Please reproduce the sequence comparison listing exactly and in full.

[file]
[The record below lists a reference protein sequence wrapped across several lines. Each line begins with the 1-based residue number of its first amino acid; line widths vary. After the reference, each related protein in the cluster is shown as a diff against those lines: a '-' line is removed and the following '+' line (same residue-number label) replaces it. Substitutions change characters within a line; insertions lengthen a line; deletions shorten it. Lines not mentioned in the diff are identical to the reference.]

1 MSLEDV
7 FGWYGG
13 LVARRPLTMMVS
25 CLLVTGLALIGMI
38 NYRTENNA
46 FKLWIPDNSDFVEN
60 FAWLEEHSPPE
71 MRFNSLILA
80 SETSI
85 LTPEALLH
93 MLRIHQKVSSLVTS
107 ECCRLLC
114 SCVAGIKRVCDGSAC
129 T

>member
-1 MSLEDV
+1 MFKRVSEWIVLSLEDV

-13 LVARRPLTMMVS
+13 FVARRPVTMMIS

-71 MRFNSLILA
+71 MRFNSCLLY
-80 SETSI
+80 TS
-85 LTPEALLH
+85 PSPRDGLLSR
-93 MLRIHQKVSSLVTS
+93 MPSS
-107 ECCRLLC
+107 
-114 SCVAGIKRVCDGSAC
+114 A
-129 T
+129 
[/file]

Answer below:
[The record below lists a reference protein sequence wrapped across several lines. Each line begins with the 1-based residue number of its first amino acid; line widths vary. After the reference, each related protein in the cluster is shown as a diff against those lines: a '-' line is removed and the following '+' line (same residue-number label) replaces it. Substitutions change characters within a line; insertions lengthen a line; deletions shorten it. Lines not mentioned in the diff are identical to the reference.]

1 MSLEDV
7 FGWYGG
13 LVARRPLTMMVS
25 CLLVTGLALIGMI
38 NYRTENNA
46 FKLWIPDNSDFVEN
60 FAWLEEHSPPE
71 MRFNSLILA
80 SETSI
85 LTPEALLH
93 MLRIHQKVSSLVTS
107 ECCRLLC
114 SCVAGIKRVCDGSAC
129 T

>member
-1 MSLEDV
+1 MFKRVSEWIVLSLEDV

-13 LVARRPLTMMVS
+13 FVARRPVTMMIS

-71 MRFNSLILA
+71 MRFNSCLLY
-80 SETSI
+80 TS
-85 LTPEALLH
+85 PSPRDGLLSR
-93 MLRIHQKVSSLVTS
+93 MPSS
-107 ECCRLLC
+107 
-114 SCVAGIKRVCDGSAC
+114 A
-129 T
+129 